Watch: Trek Culture’s 10 No-Win Scenarios In Star Trek (And How They Were Resolved)

"Et in Arcadia Ego, Part 2" -- Episode #110 -- Pictured: Jonathan Frakes as William Riker of the the CBS All Access series STAR TREK: PICARD. Photo Cr: Michael Gibson/CBS ©2019 CBS Interactive, Inc. All Rights Reserved.
"Et in Arcadia Ego, Part 2" -- Episode #110 -- Pictured: Jonathan Frakes as William Riker of the the CBS All Access series STAR TREK: PICARD. Photo Cr: Michael Gibson/CBS ©2019 CBS Interactive, Inc. All Rights Reserved. /
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The idea of a no-win scenario is a core tenant of Star Trek.

TrekCuture just posted an intriguing video highlighting 10 unique times that Starfleet officers and allies were presented with a potential no-win scenario. In each of the ten situations, the characters were presented with a hypothetical no-win scenario and then the videos show how the characters dealt with it.

Not every outcome is the right outcome, or a good outcome, or even a successful outcome. Sometimes, like in the instance of the Bajoran collaborator from Deep Space Nine, and the true revelation about Kai Opaka, everything is bad. There’s no “good” outcome in that scenario. In that scenario, Kira Nerys finds out that the deceased Kai Opaka, a Bajoran figure of unity, aided the Cardassians during the occupation to spare thousands of Bajoran lives. In order to protect her legacy, Kira lets Opaka’s betrayal stand, as revealing it would fracture the Bajoran people. In keeping it a secret, a more deserving future Kai, Vedek Bareil, keeps passed over for the then Vedek Winn, who would then go on to become the next Kai.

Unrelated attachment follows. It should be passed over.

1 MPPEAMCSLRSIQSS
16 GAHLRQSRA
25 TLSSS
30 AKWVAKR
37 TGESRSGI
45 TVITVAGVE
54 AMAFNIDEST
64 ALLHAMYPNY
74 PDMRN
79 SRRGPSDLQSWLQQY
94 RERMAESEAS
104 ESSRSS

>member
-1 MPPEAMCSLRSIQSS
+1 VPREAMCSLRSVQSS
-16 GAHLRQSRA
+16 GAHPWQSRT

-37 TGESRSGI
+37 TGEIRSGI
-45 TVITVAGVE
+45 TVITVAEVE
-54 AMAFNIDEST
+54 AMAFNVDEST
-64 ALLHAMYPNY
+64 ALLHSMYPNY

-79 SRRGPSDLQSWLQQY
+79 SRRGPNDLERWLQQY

Other scenarios documented, like the Tuvix dilemma, are logically sound even if emotionally difficult. In this scenario, Tuvok and Neelix of the U.S.S. Voyager is merged to one person on accident, killing Tuvok and Neelix individually but creating Tuvix. In the end, Tuvix is re-split into Tuvok and Neelix, killing Tuvix individually but returning two others to form. The simple answer is to quote Spock, “the needs of the many outweigh the needs of the few”. That’s exactly why it was the correct decision. Two crew members are better than one. That said, it isn’t an easy decision regardless.

The no-win scenario is as Star Trek as anything else in the franchise

The no-win scenario is a Star Trek staple and was one of the early defining ideas that shaped James T. Kirk. The original no-win scenario fans know about is the Kobayashi Maru, a simulation in which prospected Starfleet captains take a test to see how they’d handle a no-win situation.

The simulation gives the prospected officer taking the test the task of saving the Kobayashi Maru, a freighter ship stuck in Klingon space. If the captain goes to get the ship and its crew, they run the risk of starting a conflict with more Klingon ships than they can handle. If they chose not to the Kobayashi Maru will likely be destroyed and worse will be done to the survivors (if there is any).

It’s designed to test a person’s character when death may be the only answer. It was a test that James Kirk cheated at to beat, as he didn’t believe in no-win scenarios. Something the Vulcan Savik took umbrage with. Spock never took it. Instead, he gave his life at the end of the Wrath of Khan facing down the eventuality of his own no-win scenario.

In the alternate timeline, called the Kelvin Timeline, Kirk still cheated, but this time Spock didn’t take it; because Spock created the test.

It’s a fascinating wrinkle to the franchise, to write in an inherent, and real belief that a captain may find himself in a no-win scenario. How do you test someone in that situation? That was really impressive for the creative team to come up with such a character-defining test.

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